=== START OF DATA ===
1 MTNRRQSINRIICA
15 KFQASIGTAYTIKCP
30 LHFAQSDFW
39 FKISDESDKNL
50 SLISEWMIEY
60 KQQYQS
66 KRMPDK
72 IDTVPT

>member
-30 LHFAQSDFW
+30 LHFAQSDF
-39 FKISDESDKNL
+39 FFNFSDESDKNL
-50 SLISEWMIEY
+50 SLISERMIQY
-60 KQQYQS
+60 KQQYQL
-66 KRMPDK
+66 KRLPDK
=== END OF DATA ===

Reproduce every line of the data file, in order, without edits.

1 MTNRRQSINRIICA
15 KFQASIGTAYTIKCP
30 LHFAQSDFW
39 FKISDESDKNL
50 SLISEWMIEY
60 KQQYQS
66 KRMPDK
72 IDTVPT

>member
-30 LHFAQSDFW
+30 LHFAQSDF
-39 FKISDESDKNL
+39 FFNFSDESDKNL
-50 SLISEWMIEY
+50 SLISERMIQY
-60 KQQYQS
+60 KQQYQL
-66 KRMPDK
+66 KRLPDK